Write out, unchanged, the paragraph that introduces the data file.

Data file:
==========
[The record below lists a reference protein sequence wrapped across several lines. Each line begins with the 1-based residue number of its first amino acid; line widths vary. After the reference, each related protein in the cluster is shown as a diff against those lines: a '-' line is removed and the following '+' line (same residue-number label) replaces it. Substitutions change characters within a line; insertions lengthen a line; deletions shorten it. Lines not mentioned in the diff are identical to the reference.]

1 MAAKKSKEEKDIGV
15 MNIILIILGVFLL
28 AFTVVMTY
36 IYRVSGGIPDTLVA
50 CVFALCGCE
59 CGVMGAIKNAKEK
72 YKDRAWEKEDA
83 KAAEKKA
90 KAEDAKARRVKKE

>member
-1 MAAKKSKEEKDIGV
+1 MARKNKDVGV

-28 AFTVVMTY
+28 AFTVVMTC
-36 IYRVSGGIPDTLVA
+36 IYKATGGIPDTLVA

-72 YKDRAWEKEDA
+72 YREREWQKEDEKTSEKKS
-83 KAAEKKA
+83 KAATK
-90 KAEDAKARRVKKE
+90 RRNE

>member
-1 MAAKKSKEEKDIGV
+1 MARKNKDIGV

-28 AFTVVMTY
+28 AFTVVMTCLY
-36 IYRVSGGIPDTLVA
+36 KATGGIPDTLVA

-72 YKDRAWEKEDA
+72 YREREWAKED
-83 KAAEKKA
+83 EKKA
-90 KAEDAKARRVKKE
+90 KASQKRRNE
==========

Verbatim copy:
[The record below lists a reference protein sequence wrapped across several lines. Each line begins with the 1-based residue number of its first amino acid; line widths vary. After the reference, each related protein in the cluster is shown as a diff against those lines: a '-' line is removed and the following '+' line (same residue-number label) replaces it. Substitutions change characters within a line; insertions lengthen a line; deletions shorten it. Lines not mentioned in the diff are identical to the reference.]